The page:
Bit by Bit, Uganda Is Laying the Groundwork for Future Unrest

Originally published in African Arguments

Economically and politically, Uganda's government’s actions are leading to growing frustrations and lawlessness.

After 30 years of President Yoweri Museveni, Uganda’s system of government has shifted from broad-based and constitutional to one increasingly reliant on authoritarian power and patronage.

Although Museveni and the ruling National Resistance Movement (NRM) has won elections – most recently in 2016 – allegations of rigging and vote buying abound. The president’s popular support is waning, while the arrest of political opponents and activists has significantly undermined his international legitimacy.

As detailed in a recent International Crisis Group report, Uganda faces a growing crisis of governance on numerous fronts. Politically, economically and socially, the government’s actions could be laying the groundwork for future civil strife.

Staying in Power

Museveni will likely run for re-election on 2021. But in order to do this, the 73-year-old president will have to modify the constitutional provision that bars presidential candidates older than 75. A proposal to make this change was introduced to parliament this October. It was put on hold following protests, but despite its unpopularity, it will likely be voted through eventually.

Museveni’s early years restored stability after years of civil war. But alongside his use of clientelism and political authoritarianism, he has buttressed his position by tightening control over key institutions, including the army and police. The president has centralised political power into his own hands and those of his family.

For many Ugandans [...], a political transition is not the priority. They are more concerned with the daily struggle of poverty, unemployment, food shortages, the rising cost of living and lack of access to land or social services.

What an eventual transition might look like, or how it could come about, is yet to be determined. The opposition Forum for Democratic Change (FDC) looks too frayed by repression and its leaders’ rivalries to take the lead. Instead, the emergence of new political actors and youth protest movements may represent a greater challenge for the president. These include the reggae star turned MP Bobi Wine, who offers hope to those suffering from the inequities of Museveni’s era.

International partners and donors concerned about the country’s direction should encourage the government to return to the idea – discussed after the divisive 2016 election – of a credible National Dialogue that would enhance relations between the opposition and government, and ensure a peaceful transition to a post-Museveni era.

A Daily Struggle

For many Ugandans, however, a political transition is not the priority. They are more concerned with the daily struggle of poverty, unemployment, food shortages, the rising cost of living and lack of access to land or social services. Underdevelopment is widespread. Annual economic growth, which ranged between 6-10% during the boom years of 2000-2011, has fallen to an estimated 4.6% in 2017.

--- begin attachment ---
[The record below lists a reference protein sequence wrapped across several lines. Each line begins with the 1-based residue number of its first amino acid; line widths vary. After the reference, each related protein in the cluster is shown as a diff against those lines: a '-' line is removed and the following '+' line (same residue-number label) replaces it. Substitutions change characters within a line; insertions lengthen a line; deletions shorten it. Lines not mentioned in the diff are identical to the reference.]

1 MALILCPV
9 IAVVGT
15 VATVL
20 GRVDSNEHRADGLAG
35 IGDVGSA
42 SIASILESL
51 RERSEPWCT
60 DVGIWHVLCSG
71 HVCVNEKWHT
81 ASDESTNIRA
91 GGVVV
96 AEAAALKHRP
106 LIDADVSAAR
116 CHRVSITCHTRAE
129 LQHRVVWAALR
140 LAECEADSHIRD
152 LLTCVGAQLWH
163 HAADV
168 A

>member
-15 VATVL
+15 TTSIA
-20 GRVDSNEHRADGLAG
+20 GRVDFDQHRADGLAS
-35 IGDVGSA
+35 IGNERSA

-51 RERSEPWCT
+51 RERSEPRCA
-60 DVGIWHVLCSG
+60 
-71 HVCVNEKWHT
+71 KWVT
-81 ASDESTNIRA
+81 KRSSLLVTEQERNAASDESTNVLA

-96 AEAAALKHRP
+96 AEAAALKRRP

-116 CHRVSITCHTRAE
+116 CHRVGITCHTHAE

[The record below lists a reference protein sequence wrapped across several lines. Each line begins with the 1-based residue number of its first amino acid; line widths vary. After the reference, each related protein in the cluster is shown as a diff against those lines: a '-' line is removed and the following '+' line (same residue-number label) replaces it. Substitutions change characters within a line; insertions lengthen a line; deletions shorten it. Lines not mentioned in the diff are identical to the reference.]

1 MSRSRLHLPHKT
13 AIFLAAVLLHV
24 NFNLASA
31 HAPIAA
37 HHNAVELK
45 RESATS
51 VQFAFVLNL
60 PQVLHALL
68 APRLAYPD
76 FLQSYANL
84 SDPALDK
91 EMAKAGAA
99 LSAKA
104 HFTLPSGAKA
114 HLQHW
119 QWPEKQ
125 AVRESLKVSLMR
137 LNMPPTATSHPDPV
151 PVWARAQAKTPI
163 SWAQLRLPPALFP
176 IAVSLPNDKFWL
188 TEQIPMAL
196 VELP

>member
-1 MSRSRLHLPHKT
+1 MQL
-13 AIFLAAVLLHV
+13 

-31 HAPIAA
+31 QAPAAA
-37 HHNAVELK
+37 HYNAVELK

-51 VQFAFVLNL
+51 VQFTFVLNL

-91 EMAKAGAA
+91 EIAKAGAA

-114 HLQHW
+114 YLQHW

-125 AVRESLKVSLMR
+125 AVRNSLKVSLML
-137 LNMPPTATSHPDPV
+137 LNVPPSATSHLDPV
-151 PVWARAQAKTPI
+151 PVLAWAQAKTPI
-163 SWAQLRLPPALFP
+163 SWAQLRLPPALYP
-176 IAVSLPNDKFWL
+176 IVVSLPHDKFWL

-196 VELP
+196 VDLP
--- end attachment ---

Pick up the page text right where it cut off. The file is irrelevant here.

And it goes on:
Sharp declines in the financial sector and in global demand for commodities, a lack of bureaucratic support, and continuing instability in neighbouring South Sudan give little hope for improvement.

Uganda’s youth suffer most from these conditions. This makes them more susceptible to political mobilisation or, in the worst cases, criminal recruitment. Programmes designed to improve livelihoods tend to be swallowed by the patronage system and function as little more than hand-outs in exchanges for political support.

As President Museveni manoeuvres to extend his 30-year rule, a wide range of political and administrative reforms are urgently needed to avoid unrest.

Corruption in government has also affected the public sector, which delivers poor quality services, especially in health and education. Ugandans living in rural areas and surviving through subsistence agriculture are struggling with unpredictable weather patterns, environmental degradation, farm fragmentation and insufficient government support.

The army-led Operation Wealth Creation aimed to boost agricultural production but proved utterly inadequate, focusing on seed distribution instead of the main problem for farmers: the lack of fertilisers and irrigation.

Increasing Lawlessness

Alongside political and economic uncertainty, a process of administrative decentralisation, which has doubled the number of districts between 2002 and 2017, has also bred identity politics and ethnic polarisation.

After 15 years with no local elections at village level, the government released a roadmap for new council elections for November 2017. However, they were postponed, apparently for fear elections would lead to a loss of strong local NRM representation.

Local security and crime has also increased due to the ineffectiveness and politicisation of the police force, which is relied upon by government to disrupt opposition activity. This is part of a wider structural problem, including the deterioration of local governance and the expansion of informal security networks. International and domestic human rights organisations have reported a range of violations by the police including arbitrary arrests, physical abuses and extortion.

Furthermore, a dysfunctional land ownership system has led to community-level violence and disputes. This is made worse by popular mistrust of police and politicians as well as ambiguities associated with customary ownership, corruption and land grabs.

As President Museveni manoeuvres to extend his 30-year rule, a wide range of political and administrative reforms are urgently needed to avoid unrest. Elections for local councillors should be held at the earliest possible date. The government should act to restore trust in institutions. Land ownership reforms should take place only after wide-ranging public consultation, while the creation of further administrative districts should be halted.

Despite its shrinking, the amount of political space may still be far above the levels reached during civil conflicts in the 1980s. However, pervasive corruption, polarised politics and authoritarian trends are setting the scene for future civil strife.